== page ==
Low Dose Naltrexone for Chronic Pain, Inflammation, and Autoimmune Disease

Low Dose Naltrexone for Chronic Pain, Inflammation, and Autoimmune Disease

Low dose Naltrexone, or LDN, has unique properties unlike any other medication. Further, it’s not what it does while in your body, but what it triggers after it is metabolized within four hours of taking it. First, a little background.

Naltrexone was first synthesized in 1963 as an orally active opioid receptor blocker. It was first created to help those who had become addicted to pain medication. It was approved by the FDA in 1984 for that purpose. The prescription strength of Naltrexone of 50 mg completely blocks the opioid receptors preventing the opioid pain medications from binding. At this strength it is also an effective treatment for alcoholism, a method called The Sinclair Method. This method has been shown to be close to 80 percent effective for alcoholics to attain, then maintain moderation in alcohol consumption or complete abstinence.

However, a low dose of Naltrexone, usually between 0.5 up to 4.5mg, has been found to elicit unique affects that can help individuals with chronic inflammatory pain, autoimmune disease, and even depression. After a low dose of naltrexone, usually taken before bed, the medication is metabolized within four hours. At this point, the sudden availability of the opioid receptors triggers a response by the body that seems to be a healing response. I describe LDN as a unique way to trick the body into healing mode. To be more specific, it increases the production of natural endorphins. It also up-regulates production of a protein called opioid growth factor, OGF-1, which appears to have an immune regulatory effect.

A number of small studies have shown that not only is LDN extremely safe, it appears to help in a variety of conditions including Crohn’s, fibromyalgia, depression, and has even been studied with positive results in patients with immune deficiency. LDN doesn’t appear to stimulate the immune system and it doesn’t appear to suppress it either. LDN has an effect of increasing regulation of the immune system. This can be a big deal for those suffering from the effects of a dysregulated immune system. Chronic pain syndromes, autoimmune disease, and fibromyalgia are a few conditions attributed to unregulated inflammation and attacks on “self” tissues. While it’s rare for a medication not backed by a large pharmaceutical company to get much financial backing for large clinical trials, LDN has mounting safety and efficacy reports coming from those who have tried this novel treatment.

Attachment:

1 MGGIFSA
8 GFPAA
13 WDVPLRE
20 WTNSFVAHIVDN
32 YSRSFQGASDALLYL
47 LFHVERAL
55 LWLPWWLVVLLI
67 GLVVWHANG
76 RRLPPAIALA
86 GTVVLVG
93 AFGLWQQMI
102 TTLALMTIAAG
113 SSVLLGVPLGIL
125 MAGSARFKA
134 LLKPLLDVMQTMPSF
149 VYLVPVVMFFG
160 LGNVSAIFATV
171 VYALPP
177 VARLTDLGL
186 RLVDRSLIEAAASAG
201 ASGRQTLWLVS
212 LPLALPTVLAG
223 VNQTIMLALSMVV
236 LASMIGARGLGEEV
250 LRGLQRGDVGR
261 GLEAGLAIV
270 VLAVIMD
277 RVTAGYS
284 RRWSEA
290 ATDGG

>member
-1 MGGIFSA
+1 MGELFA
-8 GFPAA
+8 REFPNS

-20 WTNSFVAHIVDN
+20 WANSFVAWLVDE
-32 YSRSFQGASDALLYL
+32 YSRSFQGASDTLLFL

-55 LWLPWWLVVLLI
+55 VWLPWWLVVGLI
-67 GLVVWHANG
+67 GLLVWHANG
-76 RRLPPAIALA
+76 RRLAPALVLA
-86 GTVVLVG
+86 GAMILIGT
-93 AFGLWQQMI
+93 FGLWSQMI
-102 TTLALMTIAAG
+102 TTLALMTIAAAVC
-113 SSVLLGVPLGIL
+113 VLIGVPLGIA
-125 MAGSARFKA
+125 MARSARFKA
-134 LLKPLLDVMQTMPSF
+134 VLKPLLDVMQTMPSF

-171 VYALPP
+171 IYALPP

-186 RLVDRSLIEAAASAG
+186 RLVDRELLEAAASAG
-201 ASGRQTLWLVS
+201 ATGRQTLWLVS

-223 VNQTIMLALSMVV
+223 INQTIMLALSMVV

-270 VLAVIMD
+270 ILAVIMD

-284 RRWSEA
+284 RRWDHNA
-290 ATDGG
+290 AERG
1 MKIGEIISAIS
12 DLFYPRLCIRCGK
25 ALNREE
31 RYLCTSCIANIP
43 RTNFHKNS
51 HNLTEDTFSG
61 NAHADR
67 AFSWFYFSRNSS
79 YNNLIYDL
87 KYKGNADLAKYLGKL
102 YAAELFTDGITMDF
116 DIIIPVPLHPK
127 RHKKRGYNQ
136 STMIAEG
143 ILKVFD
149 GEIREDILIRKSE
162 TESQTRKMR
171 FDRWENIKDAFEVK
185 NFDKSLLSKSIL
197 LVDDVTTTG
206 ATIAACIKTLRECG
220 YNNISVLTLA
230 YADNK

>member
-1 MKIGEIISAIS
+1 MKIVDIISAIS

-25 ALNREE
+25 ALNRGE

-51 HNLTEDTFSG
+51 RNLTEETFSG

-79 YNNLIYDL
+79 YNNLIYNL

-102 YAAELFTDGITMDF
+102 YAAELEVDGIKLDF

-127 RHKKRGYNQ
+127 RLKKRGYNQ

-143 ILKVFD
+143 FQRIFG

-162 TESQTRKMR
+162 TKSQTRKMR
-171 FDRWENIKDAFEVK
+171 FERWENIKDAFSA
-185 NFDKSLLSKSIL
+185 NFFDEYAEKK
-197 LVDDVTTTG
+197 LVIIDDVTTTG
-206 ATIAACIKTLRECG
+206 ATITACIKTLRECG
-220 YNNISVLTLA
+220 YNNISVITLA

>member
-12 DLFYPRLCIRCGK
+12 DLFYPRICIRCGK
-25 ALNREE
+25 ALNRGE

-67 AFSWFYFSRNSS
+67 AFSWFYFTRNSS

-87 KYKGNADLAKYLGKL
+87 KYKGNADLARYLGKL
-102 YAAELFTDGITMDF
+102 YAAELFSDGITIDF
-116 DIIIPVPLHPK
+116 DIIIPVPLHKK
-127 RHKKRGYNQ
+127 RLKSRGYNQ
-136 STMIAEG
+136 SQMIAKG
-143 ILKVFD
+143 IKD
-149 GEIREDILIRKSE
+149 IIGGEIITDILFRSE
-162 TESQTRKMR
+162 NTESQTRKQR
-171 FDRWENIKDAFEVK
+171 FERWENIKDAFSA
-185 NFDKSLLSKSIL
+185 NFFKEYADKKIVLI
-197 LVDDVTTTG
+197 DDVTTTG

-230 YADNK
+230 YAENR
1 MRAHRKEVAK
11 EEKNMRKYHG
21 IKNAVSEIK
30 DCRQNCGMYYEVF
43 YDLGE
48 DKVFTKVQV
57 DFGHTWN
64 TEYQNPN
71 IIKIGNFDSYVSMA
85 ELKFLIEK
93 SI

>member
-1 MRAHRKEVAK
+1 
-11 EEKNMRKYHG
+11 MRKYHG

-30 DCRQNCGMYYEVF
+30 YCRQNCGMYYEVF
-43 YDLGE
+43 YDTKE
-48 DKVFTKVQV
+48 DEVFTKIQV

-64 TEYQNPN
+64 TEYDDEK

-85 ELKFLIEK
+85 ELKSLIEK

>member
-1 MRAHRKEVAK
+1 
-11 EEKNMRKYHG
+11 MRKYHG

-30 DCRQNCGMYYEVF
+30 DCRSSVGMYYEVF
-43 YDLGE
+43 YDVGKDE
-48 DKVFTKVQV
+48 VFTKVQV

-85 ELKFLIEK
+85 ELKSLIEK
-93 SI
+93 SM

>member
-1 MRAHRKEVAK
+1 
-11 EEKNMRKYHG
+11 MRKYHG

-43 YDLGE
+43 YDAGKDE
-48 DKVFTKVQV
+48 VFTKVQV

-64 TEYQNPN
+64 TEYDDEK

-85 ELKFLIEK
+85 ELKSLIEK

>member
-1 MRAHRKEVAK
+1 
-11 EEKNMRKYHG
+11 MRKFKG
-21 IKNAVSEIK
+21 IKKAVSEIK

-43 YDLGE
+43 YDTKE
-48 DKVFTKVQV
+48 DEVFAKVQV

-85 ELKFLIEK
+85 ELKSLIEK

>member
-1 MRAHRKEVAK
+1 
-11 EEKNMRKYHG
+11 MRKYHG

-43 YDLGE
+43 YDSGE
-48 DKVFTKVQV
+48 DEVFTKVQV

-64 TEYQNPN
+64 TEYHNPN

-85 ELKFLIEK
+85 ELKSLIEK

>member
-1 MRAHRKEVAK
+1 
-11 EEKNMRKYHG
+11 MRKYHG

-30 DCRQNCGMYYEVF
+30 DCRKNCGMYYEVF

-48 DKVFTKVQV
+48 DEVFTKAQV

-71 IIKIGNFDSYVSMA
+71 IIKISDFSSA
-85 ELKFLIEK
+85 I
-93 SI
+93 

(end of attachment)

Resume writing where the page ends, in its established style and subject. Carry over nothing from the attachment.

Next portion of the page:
LDN is capsulized by a pharmacy that does compounded medications and typically costs around $20 to $30 per month. The most common side effect is insomnia lasting only for the first two weeks in most patients. It doesn’t seem to prevent falling asleep, but as the endorphins increase, it can lead to a wakeful state sometime between four and five hours after it is taken. Again, this side effect usually fades but if not, LDN can be taken in the morning or afternoon with similar effects. Many patients even paradoxically report it helps improve the quality of their sleep.

Why haven’t I heard of this, you might say? Well there aren’t many high-production TV commercials of people running through the fields smiling, tossing their children up in the air with painless delight, or enjoying a rousing trip down a playground slide with a grandchild running during your favorite reruns of Seinfeld. There also are no pharmaceutical sales associates dropping by your doctor’s office every week to promote the novel treatment. LDN appears to be a grass roots movement propelled by science and satisfied patients.

Now to take a sip of reality Kool-Aid… no one intervention, drug, supplement, or lifestyle change helps everyone. But the safety, unique method-of-action, and low cost of LDN makes it one of our go-to treatments as part of our approach to helping people suffering from autoimmune or chronic inflammatory pain syndromes and related health problems.

For more reading, see LDNscience.orglowdosenaltrexone.org, and ldnresearchtrust.org.

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